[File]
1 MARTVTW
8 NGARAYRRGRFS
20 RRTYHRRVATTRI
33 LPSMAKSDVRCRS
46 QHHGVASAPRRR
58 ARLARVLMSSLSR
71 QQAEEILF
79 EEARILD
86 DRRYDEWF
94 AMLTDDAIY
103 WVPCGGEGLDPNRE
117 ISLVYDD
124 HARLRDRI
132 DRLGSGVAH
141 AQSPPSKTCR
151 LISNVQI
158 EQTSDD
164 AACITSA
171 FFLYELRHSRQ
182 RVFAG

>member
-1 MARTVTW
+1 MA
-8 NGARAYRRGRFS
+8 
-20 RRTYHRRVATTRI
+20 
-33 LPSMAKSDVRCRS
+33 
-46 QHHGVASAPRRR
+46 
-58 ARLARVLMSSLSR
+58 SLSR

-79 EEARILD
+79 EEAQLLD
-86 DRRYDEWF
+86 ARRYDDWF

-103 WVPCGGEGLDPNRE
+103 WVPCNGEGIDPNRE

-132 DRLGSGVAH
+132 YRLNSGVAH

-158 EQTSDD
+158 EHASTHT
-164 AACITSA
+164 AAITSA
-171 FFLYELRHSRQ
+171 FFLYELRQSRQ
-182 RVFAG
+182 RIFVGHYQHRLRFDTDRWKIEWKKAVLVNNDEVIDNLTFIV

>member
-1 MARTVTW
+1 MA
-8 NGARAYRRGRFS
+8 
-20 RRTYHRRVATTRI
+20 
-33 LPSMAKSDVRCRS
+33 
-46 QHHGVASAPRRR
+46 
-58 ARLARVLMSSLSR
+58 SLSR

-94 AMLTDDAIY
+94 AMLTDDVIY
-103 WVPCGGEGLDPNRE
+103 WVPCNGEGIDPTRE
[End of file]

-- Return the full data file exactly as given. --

1 MARTVTW
8 NGARAYRRGRFS
20 RRTYHRRVATTRI
33 LPSMAKSDVRCRS
46 QHHGVASAPRRR
58 ARLARVLMSSLSR
71 QQAEEILF
79 EEARILD
86 DRRYDEWF
94 AMLTDDAIY
103 WVPCGGEGLDPNRE
117 ISLVYDD
124 HARLRDRI
132 DRLGSGVAH
141 AQSPPSKTCR
151 LISNVQI
158 EQTSDD
164 AACITSA
171 FFLYELRHSRQ
182 RVFAG

>member
-1 MARTVTW
+1 MA
-8 NGARAYRRGRFS
+8 
-20 RRTYHRRVATTRI
+20 
-33 LPSMAKSDVRCRS
+33 
-46 QHHGVASAPRRR
+46 
-58 ARLARVLMSSLSR
+58 SLSR

-79 EEARILD
+79 EEAQLLD
-86 DRRYDEWF
+86 ARRYDDWF

-103 WVPCGGEGLDPNRE
+103 WVPCNGEGIDPNRE

-132 DRLGSGVAH
+132 YRLNSGVAH

-158 EQTSDD
+158 EHASTHT
-164 AACITSA
+164 AAITSA
-171 FFLYELRHSRQ
+171 FFLYELRQSRQ
-182 RVFAG
+182 RIFVGHYQHRLRFDTDRWKIEWKKAVLVNNDEVIDNLTFIV

>member
-1 MARTVTW
+1 MA
-8 NGARAYRRGRFS
+8 
-20 RRTYHRRVATTRI
+20 
-33 LPSMAKSDVRCRS
+33 
-46 QHHGVASAPRRR
+46 
-58 ARLARVLMSSLSR
+58 SLSR

-94 AMLTDDAIY
+94 AMLTDDVIY
-103 WVPCGGEGLDPNRE
+103 WVPCNGEGIDPTRE